The relationship between you and your manager can not only determine your job satisfaction, it can also ‘make or break’ your career with your company. A healthy, positive relationship will ensure you have someone who will support you with your customers and also internally with more senior management. When there are job openings within your company, unless you have your manager’s support, you won’t be considered for the role. Finally, when you have a good relationship with your manager, you won’t be dreading coming into the office.
There are two important topics that are important to building a strong relationship with your manager: Managing expectations and how much candid conversation your manager wants to hear.
New salespeople are understandably excited when they make a big sale…and they should be. In fact, their entire sales team should be very happy for them. Where the new salesperson often runs into trouble is by being enthusiastic, and overly optimistic, when describing that big sale to their manager. Or worse, when describing that big sale to their manager’s manager. Senior sales management always seems to have the unique auditory skill of ALWAYS remembering the high-end estimate of whatever sale you just made. For example, if you made a sale and it’s pretty likely to be about $500,000…but it has a possible chance of being $750,000, your senior sales management will only remember that you sold a $750,000 deal…and that it’s a done deal. It doesn’t matter if you’re still finishing the final negotiations or working out the deal details, because every time you speak with that senior sales manager, they are going to ask you about your $750,000 deal.
The point to remember is to be conservative when reporting a big sale until the IO is signed and the deal is done. You will create continuous ‘landmines’ for yourself if you are always over-estimating your sales. There is no valid reason to do so and no manager is ever going to be upset if a sale comes in larger than you thought.
These conservative estimates are not the same as ‘sandbagging.’ Sandbagging is when you know for a fact that a sale is $500,000 and you consciously under-report the sales as $300,000. Sales management needs accurate sales estimates to report to their managers and continuous sandbagging give them, and you, a bad reputation.
Does Your Manager Want to Hear Your Candid Comments?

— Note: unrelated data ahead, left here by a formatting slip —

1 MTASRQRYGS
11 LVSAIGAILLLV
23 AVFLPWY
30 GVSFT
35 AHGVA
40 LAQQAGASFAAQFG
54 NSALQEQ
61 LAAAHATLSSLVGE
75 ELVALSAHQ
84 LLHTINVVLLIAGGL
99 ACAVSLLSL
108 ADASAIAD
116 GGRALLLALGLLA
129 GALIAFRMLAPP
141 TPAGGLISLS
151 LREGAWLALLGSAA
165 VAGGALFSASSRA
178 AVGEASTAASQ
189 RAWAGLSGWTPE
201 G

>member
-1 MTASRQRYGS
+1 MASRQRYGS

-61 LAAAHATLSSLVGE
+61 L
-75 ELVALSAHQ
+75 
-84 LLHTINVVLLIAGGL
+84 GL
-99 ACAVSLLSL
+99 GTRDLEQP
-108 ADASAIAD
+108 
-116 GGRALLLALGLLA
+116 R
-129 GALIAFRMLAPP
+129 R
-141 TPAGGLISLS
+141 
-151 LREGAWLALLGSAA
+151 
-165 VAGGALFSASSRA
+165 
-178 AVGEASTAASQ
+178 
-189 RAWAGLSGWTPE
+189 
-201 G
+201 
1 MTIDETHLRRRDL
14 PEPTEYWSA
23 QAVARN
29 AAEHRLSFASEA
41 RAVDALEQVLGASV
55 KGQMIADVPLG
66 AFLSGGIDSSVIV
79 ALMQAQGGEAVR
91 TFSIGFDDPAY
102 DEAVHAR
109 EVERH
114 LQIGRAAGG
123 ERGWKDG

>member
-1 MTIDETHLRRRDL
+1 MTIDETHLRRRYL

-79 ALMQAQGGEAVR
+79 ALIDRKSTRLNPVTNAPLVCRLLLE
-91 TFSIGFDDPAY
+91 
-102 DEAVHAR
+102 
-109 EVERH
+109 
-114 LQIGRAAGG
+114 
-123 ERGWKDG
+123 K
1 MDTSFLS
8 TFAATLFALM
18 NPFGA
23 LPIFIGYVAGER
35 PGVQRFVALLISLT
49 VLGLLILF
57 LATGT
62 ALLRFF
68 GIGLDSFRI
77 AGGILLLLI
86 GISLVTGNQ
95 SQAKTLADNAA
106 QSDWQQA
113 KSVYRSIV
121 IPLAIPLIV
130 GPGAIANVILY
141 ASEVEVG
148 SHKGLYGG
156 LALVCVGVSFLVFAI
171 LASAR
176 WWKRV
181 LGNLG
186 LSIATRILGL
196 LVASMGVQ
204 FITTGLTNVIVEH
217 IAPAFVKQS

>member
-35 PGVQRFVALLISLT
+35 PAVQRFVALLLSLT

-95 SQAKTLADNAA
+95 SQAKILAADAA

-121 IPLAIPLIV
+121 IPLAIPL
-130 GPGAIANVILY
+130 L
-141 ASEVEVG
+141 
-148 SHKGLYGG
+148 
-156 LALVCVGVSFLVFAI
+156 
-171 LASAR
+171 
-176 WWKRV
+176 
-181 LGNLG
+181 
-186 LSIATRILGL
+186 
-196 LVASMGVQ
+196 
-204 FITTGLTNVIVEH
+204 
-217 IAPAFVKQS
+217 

One of my pet peeves is when I have a salesperson only telling me things that they THINK I want to hear. Our team’s business won’t be successful unless we all know the reality of the marketplace, both positive and negative. If customers aren’t responding to certain of our products or, more importantly, there is something seriously negative about our product or company being heard amongst our customer, I want to know that as soon as possible. Salespeople on our teams know that they have the freedom, and obligation, to be honest with me about anything. If you’re a new salesperson on a team, you need to find out quickly if your manager wants to hear your perception of reality or if they only want to hear “good news.” I’ve made the mistake in the past of not answering this question early and, as a result, I gave my perception of reality to a manager who only wanted to hear good news…or THEIR perception of reality. It took me some time to repair the initial damage to my relationship with my new manager.
“Telling the truth’ means giving an honest estimate of whatever question you’ve been asked by your manager. The best managers I’ve ever worked with have wanted to hear their team members honest and candid thoughts. I’d recommend having these types of conversations as 1:1 meetings with your manager. If the team isn’t hitting their revenue goals, public conversations should remain positive and upbeat. You will have a far better opportunity for a genuine dialog when it is just your manager and you. These conversations should not be gripe sessions or consist of you complaining about certain things. No manager, myself included, is interested in having a chronic complainer on the team. But, honest feedback and thoughtful comments should always be considered.
Make sure and determine what type of manager you have before considering the “truthful” approach.